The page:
Comparing AVG, Avast, and Avira
I agree that for most users, one of the free anti-virus
programs will perform just as well as Norton, McAfee or other
commercial software. But which free anti-virus should you choose?
Avast! Free Antivirus <http://www.avast.com/free-antivirus-download>
and AVG Free <http://free.avg.com/us-en/download-avg-anti-virus-free>
are two of the most popular free antivirus programs of all time. Over a
million copies of each are downloaded in a typical week. Another very
worthy contender that you didn't mention is Avira <http://www.avira.com/free>.
So let's compare all three, and see which program gives the better
overall protection against various forms of malware.
AV-Comparatives.org is an independent antivirus testing
service that answers exactly this type of question. Its February, 2011,
report says that Avast! detected more than 98 percent of all sample
malware thrown at it, Avira found 97.5 percent, while AVG detected only
91.4 percent. The difference held steady between subcategories, with
Avast! and Avira outperforming AVG on backdoors/bots (98.5, 99.0, and
92.6 percent respectively), and Trojans (98.4, 97.7, 91.4 percent). AVG
and Avira showed larger weaknesses in the malware/virus category, which
scored the two at 80.7 and 87.7 percent, compared to Avast's score of
False positives - legitimate programs that are
erroneously tagged as malware - is a third important criterion for
effectiveness. False positives are more than just alarming. They can
prevent a necessary program from functioning properly. All anti-malware
programs produce false positives occasionally but the fewer, the
better. In AV-Compartives' test on a standard set of applications, 19
false positives were reported Avast! and 15 by AVG. Avira reported just
9 false positives.
Other Factors to Consider
Impact on system performance is important when running
an antimalware program constantly (as you should). AV-Comparatives
tested this impact on a number of computer functions such as file
copying, archiving/unarchiving, encoding/transcoding,
installing/uninstalling applications, launching applications, and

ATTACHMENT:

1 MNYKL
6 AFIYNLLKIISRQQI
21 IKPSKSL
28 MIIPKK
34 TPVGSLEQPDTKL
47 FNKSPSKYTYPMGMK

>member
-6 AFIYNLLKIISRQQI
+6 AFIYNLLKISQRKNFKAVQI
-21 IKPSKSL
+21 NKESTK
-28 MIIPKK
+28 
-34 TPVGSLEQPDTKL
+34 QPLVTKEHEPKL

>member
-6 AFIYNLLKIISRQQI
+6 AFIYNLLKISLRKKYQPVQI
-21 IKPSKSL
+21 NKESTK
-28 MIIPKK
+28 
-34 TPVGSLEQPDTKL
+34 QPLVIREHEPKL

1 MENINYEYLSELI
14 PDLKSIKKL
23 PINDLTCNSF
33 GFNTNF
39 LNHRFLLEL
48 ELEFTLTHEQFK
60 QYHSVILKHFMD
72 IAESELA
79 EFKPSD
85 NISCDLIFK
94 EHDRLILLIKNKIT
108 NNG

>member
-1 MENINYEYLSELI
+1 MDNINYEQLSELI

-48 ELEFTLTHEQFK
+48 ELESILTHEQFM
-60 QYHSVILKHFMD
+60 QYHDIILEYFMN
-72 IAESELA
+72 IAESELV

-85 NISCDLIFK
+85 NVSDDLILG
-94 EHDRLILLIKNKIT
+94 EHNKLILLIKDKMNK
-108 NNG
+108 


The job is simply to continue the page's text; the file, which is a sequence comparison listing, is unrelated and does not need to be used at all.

downloading files. Avast, AVG and Avira were all rated "very fast" in
most cases, meaning they had less than a 10 percent impact on overall
system performance. AVG slowed the installation/uninstallation of
programs slightly more than Avast and Avira did, but was still rated as
"fast". When downloading files from the Internet, Avast and AVG scored
"very fast" and Avira slipped to "fast".
None of the popular free anti-virus programs, Avast,
AVG, and Avira, are perfect, as you can see from the test results
above. But all three programs do some parts of their jobs better than
other anti-malware programs tested. It's worthwhile to take a look at
the reports on AV-Comparatives.org <http://av-comparatives.org/>
to see how other programs such as BitDefender, ESET, F-Secure,
Kaspersky, McAfee, Microsoft and Symantec/Norton stack up in the
various testing categories.
It's tempting to jump to the end of the "On-Demand
Detection" report and make a decision based on the award levels shown
there. But if you poke around further, you'll see that each report
(detection, false alarm, performance and removal) has its own award
levels, and the players tend to bounce around from one round of testing
to another, just months apart. My reading of the data says that both
Avast and Avira are rock solid "A+" performers over the long haul, but
I'd give AVG an "A" or "A-" grade.
I've used all three on various computers in my home, and
it's significant that none of my machines has ever been compromised.
Especially when you consider that I scour the Internet for a living,
and have kids in the house. Which one is right for you also depends on
the types of malware you encounter, the type of websites you visit, and
personal preferences as to user interface.